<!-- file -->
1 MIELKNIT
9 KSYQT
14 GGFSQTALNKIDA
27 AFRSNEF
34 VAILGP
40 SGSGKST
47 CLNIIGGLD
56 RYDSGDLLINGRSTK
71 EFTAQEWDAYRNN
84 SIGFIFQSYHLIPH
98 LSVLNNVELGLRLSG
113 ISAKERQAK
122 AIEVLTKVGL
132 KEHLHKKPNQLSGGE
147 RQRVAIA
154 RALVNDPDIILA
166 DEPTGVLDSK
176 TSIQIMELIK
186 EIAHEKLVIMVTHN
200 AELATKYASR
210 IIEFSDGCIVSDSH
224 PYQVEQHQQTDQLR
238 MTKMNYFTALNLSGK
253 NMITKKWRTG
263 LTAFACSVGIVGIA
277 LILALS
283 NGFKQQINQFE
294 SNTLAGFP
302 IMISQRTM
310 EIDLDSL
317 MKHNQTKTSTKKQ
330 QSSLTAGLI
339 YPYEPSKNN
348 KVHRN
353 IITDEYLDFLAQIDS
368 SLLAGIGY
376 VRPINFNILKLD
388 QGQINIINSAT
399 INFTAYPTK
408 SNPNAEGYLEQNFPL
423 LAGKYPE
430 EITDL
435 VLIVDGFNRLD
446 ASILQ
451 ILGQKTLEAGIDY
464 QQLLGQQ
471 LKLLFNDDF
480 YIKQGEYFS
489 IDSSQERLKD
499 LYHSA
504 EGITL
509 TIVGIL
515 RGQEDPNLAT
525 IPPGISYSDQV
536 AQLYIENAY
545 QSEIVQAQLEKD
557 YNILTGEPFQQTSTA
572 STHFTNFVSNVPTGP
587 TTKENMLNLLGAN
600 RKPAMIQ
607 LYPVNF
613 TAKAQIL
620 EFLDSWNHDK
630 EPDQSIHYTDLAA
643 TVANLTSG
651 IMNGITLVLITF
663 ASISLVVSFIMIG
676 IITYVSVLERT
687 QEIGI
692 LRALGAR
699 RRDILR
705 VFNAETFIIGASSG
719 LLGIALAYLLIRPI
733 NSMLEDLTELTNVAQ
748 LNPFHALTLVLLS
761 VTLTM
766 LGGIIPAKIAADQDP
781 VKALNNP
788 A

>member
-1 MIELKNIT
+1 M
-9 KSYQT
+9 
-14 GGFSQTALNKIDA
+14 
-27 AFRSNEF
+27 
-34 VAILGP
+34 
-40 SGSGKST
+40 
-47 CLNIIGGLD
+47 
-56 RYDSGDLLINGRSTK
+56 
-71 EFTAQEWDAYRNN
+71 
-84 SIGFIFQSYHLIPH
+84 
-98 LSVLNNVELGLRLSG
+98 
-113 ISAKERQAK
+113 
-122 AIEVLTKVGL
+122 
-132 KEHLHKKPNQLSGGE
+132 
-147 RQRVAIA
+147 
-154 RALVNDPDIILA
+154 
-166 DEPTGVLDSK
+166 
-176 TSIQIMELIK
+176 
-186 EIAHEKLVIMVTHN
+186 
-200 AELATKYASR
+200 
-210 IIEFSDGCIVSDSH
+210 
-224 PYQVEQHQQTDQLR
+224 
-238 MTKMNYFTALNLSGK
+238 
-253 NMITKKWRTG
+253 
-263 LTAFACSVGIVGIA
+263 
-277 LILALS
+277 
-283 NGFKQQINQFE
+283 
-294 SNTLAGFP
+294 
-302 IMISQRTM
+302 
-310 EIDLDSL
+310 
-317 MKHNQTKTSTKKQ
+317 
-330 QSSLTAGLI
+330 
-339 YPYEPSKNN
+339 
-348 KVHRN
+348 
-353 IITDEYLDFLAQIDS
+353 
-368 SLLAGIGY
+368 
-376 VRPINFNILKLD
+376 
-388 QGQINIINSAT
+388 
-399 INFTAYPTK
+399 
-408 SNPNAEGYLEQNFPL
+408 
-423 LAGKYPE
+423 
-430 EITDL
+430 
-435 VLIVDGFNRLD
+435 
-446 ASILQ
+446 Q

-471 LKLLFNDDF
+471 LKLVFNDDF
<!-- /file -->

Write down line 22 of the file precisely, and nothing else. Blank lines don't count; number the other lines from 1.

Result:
224 PYQVEQHQQTDQLR